Spring Game Roundup: Leah Still Stars at Temple

Leah Still Touchdown
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In the last full Saturday of college football until September, the undisputed star was Leah Still.

Leah, daughter of former Penn State and current Cincinnati Bengals defensive lineman Devon Still, became a national inspiration last year as Devon kept the nation apprised of her fight through social media. Saturday, she was an inspiration to the Temple Owls, scoring a touchdown in their spring game.

A Patriot-News feature from last July details Leah Still’s arduous process of fighting her cancer:

Leah’s health is dictated by rounds of chemotherapy, daily shots to boost her immune system, stem cell harvesting, looming surgery, radiation and more chemotherapy. A tumor in Leah’s abdomen has spread to her hip and bone marrow, making surgery to remove the tumor and treatments to stop the spread of the disease the next course of action. Her stem cells will be harvested, so once they are strong enough they can be taken out and frozen in anticipation of a stem cell transfer.

Certainly puts perspective on what it means to overcome adversity, and Leah Still has done so repeatedly with courage and a smile.

As for the Temple spring game, Saturday moved the nation’s most experienced starting roster one game closer to a possible breakout 2015.

Head coach Matt Rhule told Marc Narducci of the Philadelphia Inquirer this year’s team should be “absolutely devastated” if it fails to make a bowl game. Realistically, the Owls should compete to win the American Athletic Conference’s East division.

Brandon Walker Shines in the Arkansas Spring Game

Mike Herndon, AL.com

With the dynamic one-two running back combination of Jonathan Williams and Alex Collins sitting out Arkansas’ spring game, quarterback Brandon Allen was giving his opportunity to shine.

Allen’s highlights included a 65-yard touchdown connection with Keon Hatcher, as well as the below completion:

While spring-game performances have to be evaluated with a certain skepticism, it is worth noting Brandon Allen was significantly more impressive Saturday than in the Razorbacks’ spring outing a year ago.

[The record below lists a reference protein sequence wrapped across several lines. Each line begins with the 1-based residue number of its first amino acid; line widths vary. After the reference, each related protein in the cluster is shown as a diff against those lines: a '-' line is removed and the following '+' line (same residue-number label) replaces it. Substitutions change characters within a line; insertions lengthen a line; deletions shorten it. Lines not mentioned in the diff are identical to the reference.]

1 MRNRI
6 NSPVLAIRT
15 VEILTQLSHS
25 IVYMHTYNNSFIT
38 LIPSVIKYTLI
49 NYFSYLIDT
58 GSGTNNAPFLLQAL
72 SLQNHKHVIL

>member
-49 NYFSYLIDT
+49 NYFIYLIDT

Past Bret Bielema-coached teams have flourished with stout defense — which Arkansas has — and steady if unspectacular quarterback play to complement a multifaceted run game. Think 2010 Wisconsin.

But when Bielema’s formula of stingy defense and power rushing combines with great quarterback play — like in 2011 — the result is explosive.

Josh Rosen Makes Strong Debut at UCLA

Dan Greenspan, Associated Press

Five-star prospect and true freshman Josh Rosen may have taken another step toward succeeding Brett Hundley as UCLA’s starting quarterback. Rosen went 13-of-17 in the Bruins’ spring game, and earned lofty praise from head coach Jim Mora.

Mora told the Associated Press:

“He is one of those kids that the game comes to more easily than some. He understands concepts. Certain performers go out on the field and things kind of slow down for them and they see things better or more quickly than others, and I think he is one of those guys.”

Adjusting to the nuances of captaining a collegiate offense is one of the greater hills a newcomer has to climb, and is one reason that I personally believed Rosen was destined for a redshirt in 2015. However, all buzz about his play through 15 workouts is positive, and UCLA’s spring game has done nothing to quell anticipation for Rosen playing immediately.

Just don’t expect an answer from Mora any time before Week 1 and

Defense Reigns Supreme in Utah Spring Game

Matthew Piper, The Salt Lake Tribune

Utah football has made its bones on outstanding defensive play for as long as Kyle Whittingham’s been head coach, but losing promising coordinator Kalani Sitake to Gary Andersen (another former Ute assistant) and Oregon State may have cast some doubt over Utah’s 2015 defense.

Whittingham made a surprising hire, adding 71-year-old John Pease — essentially, the polar opposite of the young up-and-comer Sitake. However, if Saturday is any indication, the results for the Utes should remain the same.

Utah’s defense held its offense without a touchdown, a decided positive indication of where it is under a new coordinator, but a worrisome barometer for an offense that, at times, was stagnant in 2014.